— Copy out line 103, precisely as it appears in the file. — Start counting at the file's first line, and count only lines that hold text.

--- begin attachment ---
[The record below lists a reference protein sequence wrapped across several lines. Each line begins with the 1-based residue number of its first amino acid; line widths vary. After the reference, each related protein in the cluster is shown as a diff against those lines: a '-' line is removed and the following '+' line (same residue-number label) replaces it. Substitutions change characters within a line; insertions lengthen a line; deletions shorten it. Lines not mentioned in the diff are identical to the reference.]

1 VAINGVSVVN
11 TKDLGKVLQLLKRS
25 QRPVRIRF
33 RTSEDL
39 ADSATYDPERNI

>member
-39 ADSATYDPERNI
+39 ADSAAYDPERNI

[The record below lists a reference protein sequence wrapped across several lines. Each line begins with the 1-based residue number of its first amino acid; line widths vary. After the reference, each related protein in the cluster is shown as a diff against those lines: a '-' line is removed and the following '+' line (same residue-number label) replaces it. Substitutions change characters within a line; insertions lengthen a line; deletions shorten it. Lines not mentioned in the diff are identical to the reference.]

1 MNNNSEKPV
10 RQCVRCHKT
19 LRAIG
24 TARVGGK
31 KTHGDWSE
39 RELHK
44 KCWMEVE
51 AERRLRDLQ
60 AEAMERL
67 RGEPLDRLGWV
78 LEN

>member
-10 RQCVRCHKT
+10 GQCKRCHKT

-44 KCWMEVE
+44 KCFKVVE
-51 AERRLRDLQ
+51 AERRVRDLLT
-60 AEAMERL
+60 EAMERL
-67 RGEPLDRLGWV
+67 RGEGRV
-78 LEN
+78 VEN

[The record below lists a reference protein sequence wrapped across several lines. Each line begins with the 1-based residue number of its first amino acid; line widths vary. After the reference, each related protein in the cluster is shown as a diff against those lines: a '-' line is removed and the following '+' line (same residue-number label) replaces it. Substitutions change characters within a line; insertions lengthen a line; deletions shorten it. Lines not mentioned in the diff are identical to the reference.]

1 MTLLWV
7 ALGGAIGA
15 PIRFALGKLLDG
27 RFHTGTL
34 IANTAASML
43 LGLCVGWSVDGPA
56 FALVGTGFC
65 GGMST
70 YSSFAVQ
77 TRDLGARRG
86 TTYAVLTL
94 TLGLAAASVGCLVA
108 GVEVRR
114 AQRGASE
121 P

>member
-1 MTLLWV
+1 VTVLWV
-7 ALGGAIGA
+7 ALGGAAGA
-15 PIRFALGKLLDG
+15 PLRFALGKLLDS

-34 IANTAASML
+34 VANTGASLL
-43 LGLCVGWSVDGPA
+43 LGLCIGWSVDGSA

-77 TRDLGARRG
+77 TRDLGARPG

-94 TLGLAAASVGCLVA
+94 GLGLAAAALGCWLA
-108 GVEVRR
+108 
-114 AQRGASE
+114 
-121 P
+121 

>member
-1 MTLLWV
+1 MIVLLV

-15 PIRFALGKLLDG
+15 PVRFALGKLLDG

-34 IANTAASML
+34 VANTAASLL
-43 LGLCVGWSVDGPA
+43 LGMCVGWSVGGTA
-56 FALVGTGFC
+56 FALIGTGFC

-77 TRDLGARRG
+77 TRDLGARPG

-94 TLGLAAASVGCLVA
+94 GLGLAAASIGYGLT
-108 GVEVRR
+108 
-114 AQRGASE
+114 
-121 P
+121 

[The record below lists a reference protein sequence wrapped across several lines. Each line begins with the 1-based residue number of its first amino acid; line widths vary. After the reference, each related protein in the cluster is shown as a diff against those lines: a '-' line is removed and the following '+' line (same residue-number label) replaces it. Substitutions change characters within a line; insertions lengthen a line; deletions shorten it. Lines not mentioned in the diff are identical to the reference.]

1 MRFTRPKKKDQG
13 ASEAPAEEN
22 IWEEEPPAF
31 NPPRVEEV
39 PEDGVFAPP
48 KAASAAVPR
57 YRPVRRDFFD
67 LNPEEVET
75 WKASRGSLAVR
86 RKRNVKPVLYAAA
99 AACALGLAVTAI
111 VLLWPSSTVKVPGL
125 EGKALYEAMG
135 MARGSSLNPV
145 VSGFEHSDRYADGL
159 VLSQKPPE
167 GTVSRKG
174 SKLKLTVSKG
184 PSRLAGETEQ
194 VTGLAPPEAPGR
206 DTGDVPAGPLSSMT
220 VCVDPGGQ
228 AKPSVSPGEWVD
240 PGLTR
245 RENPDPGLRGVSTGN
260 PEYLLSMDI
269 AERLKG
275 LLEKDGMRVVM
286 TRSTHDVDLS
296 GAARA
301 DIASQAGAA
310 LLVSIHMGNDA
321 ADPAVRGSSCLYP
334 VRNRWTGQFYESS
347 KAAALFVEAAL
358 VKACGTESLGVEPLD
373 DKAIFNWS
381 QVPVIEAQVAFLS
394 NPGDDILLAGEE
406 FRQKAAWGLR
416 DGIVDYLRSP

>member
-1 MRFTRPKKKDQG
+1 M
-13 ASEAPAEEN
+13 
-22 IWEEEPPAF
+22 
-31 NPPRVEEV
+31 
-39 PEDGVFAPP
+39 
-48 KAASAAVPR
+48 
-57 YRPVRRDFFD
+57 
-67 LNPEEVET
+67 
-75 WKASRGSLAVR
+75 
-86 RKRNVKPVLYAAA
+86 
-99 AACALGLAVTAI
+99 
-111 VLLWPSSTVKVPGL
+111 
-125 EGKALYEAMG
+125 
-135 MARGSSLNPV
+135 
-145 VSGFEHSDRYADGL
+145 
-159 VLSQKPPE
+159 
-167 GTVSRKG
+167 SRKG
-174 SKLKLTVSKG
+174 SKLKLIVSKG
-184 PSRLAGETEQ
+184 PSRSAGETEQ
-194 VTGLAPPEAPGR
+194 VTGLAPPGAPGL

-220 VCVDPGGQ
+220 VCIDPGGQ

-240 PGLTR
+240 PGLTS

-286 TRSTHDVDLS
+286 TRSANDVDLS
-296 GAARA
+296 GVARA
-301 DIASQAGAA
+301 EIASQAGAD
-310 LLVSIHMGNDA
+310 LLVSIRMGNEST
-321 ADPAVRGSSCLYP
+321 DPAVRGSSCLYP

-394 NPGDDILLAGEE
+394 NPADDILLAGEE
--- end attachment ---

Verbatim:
86 RKRNVKPVLYAAA